Over the past few years, condom manufacturers have been consistently releasing thinner and thinner versions of their condoms in an effort to encourage safe sex and increase pleasure during it.
As the age old rule of thumb has always been the thicker the condom the more protected you are, many consumers are hesitant to purchase ultra-thin condoms as they are afraid that they break easier than their standard counterparts. Luckily, there is no truth to these claims!
Condoms have been protecting couples from pregnancy since the 18th century and have been protecting them from sexually transmitted diseases since at least the 16th century .
Disclaimer: condom-sizes.org is supported by its readers. When you buy through links on our site, we may earn an affiliate commission. Learn more.
They’ve been an integral part of our lives for generations upon generations, but the facts on them haven’t always been clear. Rest assured, ultra-thin condoms are just as effective as regular condoms and as long as they are used properly, they greatly reduce all correlated risks.
The Science Behind Condom Effectiveness
The main reason why ultra-thin condoms do not break easier than regular condoms is the fact that they all undergo the same testing standards.
In the United States condoms are classified as a class II medical device. They are regulated by the United States Food and Drug Administration (FDA) and because they are seen as a medical device, the performance standards that they must meet are rather rigorous.
In order to pass the tests required, the highest failure rate that they can have is a 5%. This means that for every 1,000 condoms going through testing, only 5 may fail .
Since there is such a low number of failures allowed, the vast majority of condom brands out there fall close to the 5% and there isn’t much of a difference in effectiveness between them.
Though these are United States standards, other countries have similar ones and even apply these standards to condoms being imported into their countries. In the United States, if you see a condom being sold on a shelf or on a website that can ship to you, odds are that it is safe.
In other countries, the odds are in your favor but be sure to check your country’s specific standards for more detailed information on how they test performance!
Bill Gates and The Fight for Better and Thinner Condoms
Bill Gates has notoriously been an advocate for thin condoms and has invested over a million dollars to help make a thin, skin-like condom a reality.
The billionaire’s foundation launched a competition and asked for applicants that could deliver a futuristic next level thin condom. There were 11 winners of the contest, and each received $100,000 to aid in their work.
Bill Gates hoped that his contribution to this worthy cause would help promote population control and increase sexual pleasure even while having safe sex .
Tips for Ensuring Condom Effectiveness
No matter what kind of condom you’re using, the most important thing is making sure you’re using it correctly. No matter how well it is tested or how effective it may be, if you don’t properly use it then it is useless.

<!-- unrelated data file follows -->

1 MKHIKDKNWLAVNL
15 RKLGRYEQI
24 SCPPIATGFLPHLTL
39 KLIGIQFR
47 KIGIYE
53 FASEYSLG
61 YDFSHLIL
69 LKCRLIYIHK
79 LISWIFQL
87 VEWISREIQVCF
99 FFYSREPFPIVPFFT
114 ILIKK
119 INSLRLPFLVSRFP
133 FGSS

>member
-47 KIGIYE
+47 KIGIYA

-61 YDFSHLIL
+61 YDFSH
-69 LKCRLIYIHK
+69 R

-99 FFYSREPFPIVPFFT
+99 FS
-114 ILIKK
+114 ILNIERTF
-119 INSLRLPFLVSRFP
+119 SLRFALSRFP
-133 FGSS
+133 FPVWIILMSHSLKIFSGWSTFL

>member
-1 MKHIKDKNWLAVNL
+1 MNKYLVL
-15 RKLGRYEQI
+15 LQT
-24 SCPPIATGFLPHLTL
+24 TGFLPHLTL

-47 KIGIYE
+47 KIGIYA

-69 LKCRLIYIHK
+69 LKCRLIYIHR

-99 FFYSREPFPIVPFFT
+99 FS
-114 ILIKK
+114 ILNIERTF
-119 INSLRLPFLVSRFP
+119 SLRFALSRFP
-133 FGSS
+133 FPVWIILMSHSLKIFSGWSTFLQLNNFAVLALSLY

Before you even try to put it on you or your partner’s body, run through this checklist of helpful reminders.
Check the expiration date.
Yes, condoms DO expire, and they are not as effective after their expiration date passes.
Don’t open the package until you need it.
Condoms are sealed airtight to protect them from water and the elements. Keep it protected until you need it so that it keeps you protected when you need it.
Check the package for tampering or holes.
The package that the condom is in should be free of holes. You should feel an air pocket in the individual package, which is an indication that it is still sealed. If you don’t feel this, throw it out. It’s not worth the risk.
DO NOT open the package with your teeth!
Using your teeth is one of the fastest ways to tear a condom unknowingly. Rip the packaging with your fingers and be gentle.
Ensure that some type of lubricant is present.
Friction is one of the biggest reasons condoms break. Whether it is natural lubricant or store bought, ensure that there is enough available to prevent friction. Water and silicone based work best because oils deteriorate latex.
Change condoms for every new sexual act.
If you’re switching from vaginal to anal or vice versa, ensure that you are also switching condoms.
Wear the right size condom.
There is nothing sexy about a condom breaking or slipping off during sex because you were too proud to buy the proper size. Make sure that you’re being honest with yourself and protecting you and your partner!
Are Ultra-Thin Condoms More Prone to Breaking?
The answer is no!
Standards for condoms are so rigorous that it is rare to find one condom that significantly outperforms another. Though you should always check your country’s standards first, in most cases, if it is being sold in stores then it is safe and effective.
Do your part by wearing it correctly and you will greatly reduce risks!
- Centers for Disease Control and Prevention. (2021, September 14). Condom fact sheet in brief. Centers for Disease Control and Prevention. Retrieved October 09, 2021, from https://www.cdc.gov/condomeffectiveness/brief.html.
- Condom testing. (n.d.). Retrieved October 09, 2021, from https://utw10426.utweb.utexas.edu/Topics/Condoms/Text.html.
- Gates Foundation Funds ‘ultra-thin’ condom studies in bid to raise uptake. South China Morning Post. (2014, September 19). Retrieved October 09, 2021, from https://www.scmp.com/news/world/article/1596228/gates-foundation-funds-ultra-thin-condom-studies-bid-raise-uptake.
- Truth about condoms – planned parenthood. (n.d.). Retrieved October 09, 2021, from https://www.plannedparenthood.org/files/9313/9611/6384/truth_about_condoms.pdf.
- USAID – Condom Fact Sheet. (n.d.). Retrieved October 09, 2021, from https://www.usaid.gov/sites/default/files/documents/1864/condomfactsheet.pdf.